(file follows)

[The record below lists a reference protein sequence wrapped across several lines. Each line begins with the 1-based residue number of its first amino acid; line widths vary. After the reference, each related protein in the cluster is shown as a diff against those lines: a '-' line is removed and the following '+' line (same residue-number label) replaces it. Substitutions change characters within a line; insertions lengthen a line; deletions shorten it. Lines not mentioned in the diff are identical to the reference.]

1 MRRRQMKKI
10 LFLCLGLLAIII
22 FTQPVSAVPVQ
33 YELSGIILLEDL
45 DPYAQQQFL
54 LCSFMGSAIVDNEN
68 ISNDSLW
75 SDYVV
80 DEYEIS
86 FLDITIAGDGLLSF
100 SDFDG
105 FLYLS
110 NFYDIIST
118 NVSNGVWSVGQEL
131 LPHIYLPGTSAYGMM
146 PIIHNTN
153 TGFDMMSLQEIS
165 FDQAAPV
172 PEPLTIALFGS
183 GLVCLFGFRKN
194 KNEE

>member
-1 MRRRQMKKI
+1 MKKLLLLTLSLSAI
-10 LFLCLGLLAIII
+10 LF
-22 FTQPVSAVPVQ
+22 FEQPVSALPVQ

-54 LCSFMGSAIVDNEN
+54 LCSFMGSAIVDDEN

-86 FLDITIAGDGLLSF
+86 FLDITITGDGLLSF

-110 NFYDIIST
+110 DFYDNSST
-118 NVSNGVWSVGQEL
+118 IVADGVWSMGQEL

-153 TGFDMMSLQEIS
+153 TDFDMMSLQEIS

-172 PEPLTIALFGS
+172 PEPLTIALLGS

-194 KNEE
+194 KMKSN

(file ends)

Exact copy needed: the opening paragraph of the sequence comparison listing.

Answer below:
[The record below lists a reference protein sequence wrapped across several lines. Each line begins with the 1-based residue number of its first amino acid; line widths vary. After the reference, each related protein in the cluster is shown as a diff against those lines: a '-' line is removed and the following '+' line (same residue-number label) replaces it. Substitutions change characters within a line; insertions lengthen a line; deletions shorten it. Lines not mentioned in the diff are identical to the reference.]